VALLETTA, Malta — The European Space Agency (ESA) signed contracts for three pairs of satellites for the agency’s Earth-observing Copernicus program on Nov. 13 with a total award value of more than 1.3 billion euros ($1.54 billion).
The three Copernicus satellite pairs are part of six High-Priority Candidate Missions approved during ESA’s Council at Ministerial Level Space19+ in Seville, Spain one year ago.
Each mission is designed to respond to priority policies outlined by Europe and in particular, the European Union. The European Commission and ESA plan to jointly finance the missions.
Thales Alenia Space will receive the lion’s share of funding as Thales Alenia Space Italy leads the campaign to develop Copernicus Imaging Microwave Radiometer (CIMR) and Thales Alenia Space France spearheads efforts to develop the Copernicus Hyperspectral Imaging Mission for the Enviroment (CHIME).
CIMR is scheduled to launch in 2028 aboard an Arianespace Vega C rocket. Each of the two satellites will carry an antenna eight meters in diameter to unfurl in orbit. The antennas are designed to collect L-band microwave emissions from 1.4 to 7 gigahertz.
Once launched, the CIMR satellites will provide observations of sea-surface temperature, sea-ice concentration and sea-surface salinity. Josef Aschbacher, ESA Earth Observation Programmes director, told SpaceNews the CIMR satellites will set the standard for resolution and performance.
While Thales Alenia Space Italy develops the CIMR spacecraft, OHB Systems AG, the Italian branch of German space technology company OHB SE, is developing the CIMR instrument. The satellite and instrument awards are valued at 495 million euros.
The CHIME mission is slated for launch in 2029 aboard a Vega C. The CHIME satellites will carry shortwave infrared spectrometers to make hyperspectral observations for sustainable agriculture and biodiversity management.
Thales Alenia France leads the CHIME mission with OHB SE of Germany building the instruments, under contracts with a combined value of 455 million euros.
Airbus Defence and Space Spain leads development of the third mission, Copernicus Land Surface Temperature Monitoring (LSTM), under a 389-million-euro contract. Airbus Defence and Space France is developing LSTM instruments.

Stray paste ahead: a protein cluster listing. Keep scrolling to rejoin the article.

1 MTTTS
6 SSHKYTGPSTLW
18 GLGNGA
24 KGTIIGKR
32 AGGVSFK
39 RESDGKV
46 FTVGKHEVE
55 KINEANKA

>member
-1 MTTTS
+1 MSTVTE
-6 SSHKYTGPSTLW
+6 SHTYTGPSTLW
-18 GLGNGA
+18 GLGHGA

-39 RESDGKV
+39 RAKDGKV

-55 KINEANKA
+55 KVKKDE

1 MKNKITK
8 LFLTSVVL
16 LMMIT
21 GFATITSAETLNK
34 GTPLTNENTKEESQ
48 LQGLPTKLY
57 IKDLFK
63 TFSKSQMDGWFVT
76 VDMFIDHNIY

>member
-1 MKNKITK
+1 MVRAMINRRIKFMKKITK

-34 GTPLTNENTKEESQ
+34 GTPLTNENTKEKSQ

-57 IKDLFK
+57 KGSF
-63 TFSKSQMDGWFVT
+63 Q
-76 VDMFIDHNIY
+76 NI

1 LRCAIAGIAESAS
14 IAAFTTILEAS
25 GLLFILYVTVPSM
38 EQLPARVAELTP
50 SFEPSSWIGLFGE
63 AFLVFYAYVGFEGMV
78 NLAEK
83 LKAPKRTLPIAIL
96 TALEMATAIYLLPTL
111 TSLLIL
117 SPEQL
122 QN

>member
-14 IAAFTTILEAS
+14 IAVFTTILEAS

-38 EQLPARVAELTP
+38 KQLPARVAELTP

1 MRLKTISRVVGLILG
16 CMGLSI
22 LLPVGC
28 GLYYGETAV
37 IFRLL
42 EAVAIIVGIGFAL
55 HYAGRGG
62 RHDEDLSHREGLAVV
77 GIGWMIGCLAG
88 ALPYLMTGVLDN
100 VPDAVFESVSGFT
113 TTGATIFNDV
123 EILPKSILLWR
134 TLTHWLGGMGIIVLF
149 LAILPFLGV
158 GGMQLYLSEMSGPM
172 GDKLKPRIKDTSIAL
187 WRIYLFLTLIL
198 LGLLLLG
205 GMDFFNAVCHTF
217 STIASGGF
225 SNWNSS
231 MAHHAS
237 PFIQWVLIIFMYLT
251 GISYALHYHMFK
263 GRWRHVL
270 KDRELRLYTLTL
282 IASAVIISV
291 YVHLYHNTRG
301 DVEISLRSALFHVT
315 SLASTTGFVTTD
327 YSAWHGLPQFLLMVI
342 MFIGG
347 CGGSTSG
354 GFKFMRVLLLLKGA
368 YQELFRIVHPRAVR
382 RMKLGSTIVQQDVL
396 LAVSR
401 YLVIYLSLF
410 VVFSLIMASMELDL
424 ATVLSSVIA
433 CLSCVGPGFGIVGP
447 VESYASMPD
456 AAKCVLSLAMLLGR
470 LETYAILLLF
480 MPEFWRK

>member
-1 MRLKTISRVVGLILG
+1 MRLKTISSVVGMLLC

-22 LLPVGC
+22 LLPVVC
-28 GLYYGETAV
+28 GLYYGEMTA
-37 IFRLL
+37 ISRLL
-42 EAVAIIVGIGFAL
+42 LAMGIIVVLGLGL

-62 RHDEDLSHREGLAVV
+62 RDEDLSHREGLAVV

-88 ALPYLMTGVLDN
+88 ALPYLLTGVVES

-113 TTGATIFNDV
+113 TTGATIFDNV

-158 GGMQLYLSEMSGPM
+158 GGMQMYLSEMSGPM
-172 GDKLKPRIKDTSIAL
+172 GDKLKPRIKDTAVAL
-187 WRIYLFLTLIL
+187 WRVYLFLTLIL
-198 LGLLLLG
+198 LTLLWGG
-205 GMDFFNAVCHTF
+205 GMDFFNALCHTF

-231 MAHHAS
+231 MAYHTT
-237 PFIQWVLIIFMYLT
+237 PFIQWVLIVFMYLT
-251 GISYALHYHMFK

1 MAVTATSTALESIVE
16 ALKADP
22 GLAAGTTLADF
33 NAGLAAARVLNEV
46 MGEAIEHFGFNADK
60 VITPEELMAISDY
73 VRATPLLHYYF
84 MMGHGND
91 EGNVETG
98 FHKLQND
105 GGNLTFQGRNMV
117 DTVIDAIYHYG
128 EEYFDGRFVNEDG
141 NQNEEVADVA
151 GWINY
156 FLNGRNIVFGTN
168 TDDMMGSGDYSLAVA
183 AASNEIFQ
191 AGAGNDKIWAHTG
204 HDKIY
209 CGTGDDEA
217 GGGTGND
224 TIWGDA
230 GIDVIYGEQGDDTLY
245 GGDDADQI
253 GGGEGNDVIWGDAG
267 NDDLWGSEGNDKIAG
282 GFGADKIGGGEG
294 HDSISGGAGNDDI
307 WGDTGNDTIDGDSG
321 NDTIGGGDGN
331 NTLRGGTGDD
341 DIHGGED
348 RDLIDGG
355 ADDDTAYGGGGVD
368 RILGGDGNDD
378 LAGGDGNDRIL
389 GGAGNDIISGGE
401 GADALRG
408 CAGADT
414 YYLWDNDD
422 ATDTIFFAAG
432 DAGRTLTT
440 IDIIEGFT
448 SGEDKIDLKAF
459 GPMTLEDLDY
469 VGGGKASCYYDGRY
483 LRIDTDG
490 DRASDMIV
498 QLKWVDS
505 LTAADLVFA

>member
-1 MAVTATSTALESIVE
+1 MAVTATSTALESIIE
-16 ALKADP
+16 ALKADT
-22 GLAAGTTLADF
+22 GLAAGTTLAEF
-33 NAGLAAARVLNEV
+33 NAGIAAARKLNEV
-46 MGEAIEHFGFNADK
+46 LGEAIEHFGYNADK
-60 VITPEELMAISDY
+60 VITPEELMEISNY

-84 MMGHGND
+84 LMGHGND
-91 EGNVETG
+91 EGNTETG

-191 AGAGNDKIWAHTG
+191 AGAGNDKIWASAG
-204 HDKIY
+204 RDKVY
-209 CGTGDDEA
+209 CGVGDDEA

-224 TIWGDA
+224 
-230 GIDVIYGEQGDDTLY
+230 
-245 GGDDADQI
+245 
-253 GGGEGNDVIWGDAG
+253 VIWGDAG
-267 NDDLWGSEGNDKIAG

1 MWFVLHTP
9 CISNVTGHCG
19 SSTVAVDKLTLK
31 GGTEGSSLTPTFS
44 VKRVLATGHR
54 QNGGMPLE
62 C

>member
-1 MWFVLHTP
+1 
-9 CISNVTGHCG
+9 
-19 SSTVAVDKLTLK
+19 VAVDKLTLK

According to Aschbacher, data collected by LSTM’s thermal-infrared sensors will compliment optical imagery gathered by the Copernicus Sentinel-2A/2B satellites launched in 2015 and 2017. The LSTM mission is focused on improving the productivity of sustainable agriculture.
Like CHIME, LSTM is slated to launch aboard a Vega C in 2029.
Despite having signed contracts, the CIMR, CHIME and LSTM missions still need to make it through a key milestone to obtain full funding. In mid-to-late 2021, the European Union and ESA member states will decide whether to proceed with the development of the three missions.
In addition to the three High-Priority Candidate Missions signed Nov. 13, ESA awarded additional Copernicus contracts in July and September. ESA and OHB SE signed a 445-million-euro contract in July for the Copernicus Anthropogenic Carbon Dioxide Monitoring mission. ESA signed a 300-million-euro contract with Airbus in September to develop an ice-monitoring satellite called Copernicus Polar Ice and Snow Topography Altimeter mission.
An additional contract for the Radar Observing System for Europe-L-band SAR mission is expected to be signed in three to four weeks, Aschbacher said. Development of the SAR satellites will be led by Airbus Defence and Space Italy with Airbus Defence and Space Germany responsible for the instrument. The contract is expected to be worth approximately 500 million euros.
An earlier version of this story said the LSTM mission will complement the Sentinel-6 Michael Freilich mission.
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